This is a forum to discuss the gray areas of the English language for which you would not find answers easily in dictionaries or other reference books. You can browse through the latest questions and comments below. If you have a question of your own, please submit it here.
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Do excuse the purposeful misspelling in my name. It comes from a time where I thought doing such was what the “cool” kids did.
Anyways, I have a question, which just so happens to concern the word I used to start this sentence. I find myself using “anyways” instead of “anyway”, despite it not being “correct”. It’s more a matter of it feeling like it rolls off of the tongue better than any hard reason. If someone can offer their thoughts on its use (or misuse) I would be most appreciative.
“I intend on doing something about that”
Just came across this in the latest Baldacci novel.
First time I’ve seen this particular form so I’m not sure if it was a slip by author, editor, proof-reader, typesetter, or all of the above; or is it common in some parts of the English speaking world?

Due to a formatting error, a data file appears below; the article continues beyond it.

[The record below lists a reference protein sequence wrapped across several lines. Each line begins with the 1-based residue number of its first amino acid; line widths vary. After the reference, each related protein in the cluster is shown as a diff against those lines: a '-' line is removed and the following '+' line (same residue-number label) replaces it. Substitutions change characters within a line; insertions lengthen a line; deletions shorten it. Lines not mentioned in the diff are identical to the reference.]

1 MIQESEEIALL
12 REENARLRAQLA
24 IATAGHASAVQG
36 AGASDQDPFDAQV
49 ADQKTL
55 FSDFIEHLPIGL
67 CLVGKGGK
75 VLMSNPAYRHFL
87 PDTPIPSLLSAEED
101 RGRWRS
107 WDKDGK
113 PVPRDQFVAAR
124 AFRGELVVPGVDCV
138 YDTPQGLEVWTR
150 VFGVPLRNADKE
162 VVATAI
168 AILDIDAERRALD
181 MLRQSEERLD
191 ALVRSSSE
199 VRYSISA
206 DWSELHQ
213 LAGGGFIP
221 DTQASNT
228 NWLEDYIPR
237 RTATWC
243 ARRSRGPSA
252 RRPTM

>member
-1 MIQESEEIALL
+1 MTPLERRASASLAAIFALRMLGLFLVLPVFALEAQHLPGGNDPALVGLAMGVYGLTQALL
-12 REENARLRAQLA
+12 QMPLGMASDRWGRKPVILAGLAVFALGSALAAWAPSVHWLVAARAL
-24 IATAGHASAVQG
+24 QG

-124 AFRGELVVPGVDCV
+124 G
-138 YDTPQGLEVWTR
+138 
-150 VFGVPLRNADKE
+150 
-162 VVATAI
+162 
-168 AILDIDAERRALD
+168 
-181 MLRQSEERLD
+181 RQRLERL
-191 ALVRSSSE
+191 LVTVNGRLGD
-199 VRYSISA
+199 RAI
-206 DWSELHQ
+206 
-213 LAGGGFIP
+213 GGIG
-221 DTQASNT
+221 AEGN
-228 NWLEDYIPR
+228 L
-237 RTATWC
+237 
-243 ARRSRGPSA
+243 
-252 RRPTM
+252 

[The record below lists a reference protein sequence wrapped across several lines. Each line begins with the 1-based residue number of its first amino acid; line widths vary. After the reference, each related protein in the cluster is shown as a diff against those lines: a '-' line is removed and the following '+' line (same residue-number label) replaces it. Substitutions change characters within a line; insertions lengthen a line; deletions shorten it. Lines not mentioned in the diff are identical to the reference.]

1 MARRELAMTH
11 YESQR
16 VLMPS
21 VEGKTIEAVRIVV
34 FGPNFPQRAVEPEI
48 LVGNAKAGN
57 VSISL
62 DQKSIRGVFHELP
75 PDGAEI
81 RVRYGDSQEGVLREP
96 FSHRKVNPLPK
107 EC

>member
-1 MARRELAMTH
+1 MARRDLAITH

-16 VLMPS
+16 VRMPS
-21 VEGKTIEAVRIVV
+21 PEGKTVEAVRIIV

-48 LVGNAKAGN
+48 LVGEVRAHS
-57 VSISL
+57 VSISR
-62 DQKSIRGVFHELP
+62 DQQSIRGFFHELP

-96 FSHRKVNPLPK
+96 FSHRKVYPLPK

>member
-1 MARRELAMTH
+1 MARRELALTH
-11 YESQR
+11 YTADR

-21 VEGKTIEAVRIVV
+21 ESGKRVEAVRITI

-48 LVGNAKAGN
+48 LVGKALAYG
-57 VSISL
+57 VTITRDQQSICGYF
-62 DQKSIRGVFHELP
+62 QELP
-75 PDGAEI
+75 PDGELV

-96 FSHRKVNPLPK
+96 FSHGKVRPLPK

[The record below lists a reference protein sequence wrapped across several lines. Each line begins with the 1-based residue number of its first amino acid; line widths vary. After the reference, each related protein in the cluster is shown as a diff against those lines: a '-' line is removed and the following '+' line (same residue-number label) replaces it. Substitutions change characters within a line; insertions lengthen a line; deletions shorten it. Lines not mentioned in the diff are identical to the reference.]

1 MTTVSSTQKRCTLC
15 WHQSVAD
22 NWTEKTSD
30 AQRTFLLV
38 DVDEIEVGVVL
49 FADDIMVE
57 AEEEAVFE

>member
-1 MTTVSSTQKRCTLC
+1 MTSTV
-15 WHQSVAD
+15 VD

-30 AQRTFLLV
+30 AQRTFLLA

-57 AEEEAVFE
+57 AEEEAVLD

I’d think that “I intend to do ...........” or “I am intent on doing .........” would be the normal form.
‘we have a cricket tournament tomorrow.’ or ‘we will have a cricket tournament tomorrow.’ -which is more correct?
It seems to be common for writers to use “in other words” in their writing, which seems to be mostly done as a rhetorical technique. I can see no reason to use this phrase in writing, except perhaps in the case of explaining complex technical information or visual content to a general audience. This is a pet peeve of mine but others seem to have no problem with it. I feel that if something can be said more effectively in other words, those words should be used instead of the less effective ones. Your thoughts on the matter?
I have noticed that here in NZ a lot of people use the phrases “as per usual” and “as per normal” in everyday speech. In the UK I only ever heard these phrases used as a form of sarcastic emphasis. I am sure there are a number of “as per ..” phrases in which the “per” does not seem redundant, such as “as per instructions”, but even that seems cumbersome when copmared with “as instructed”.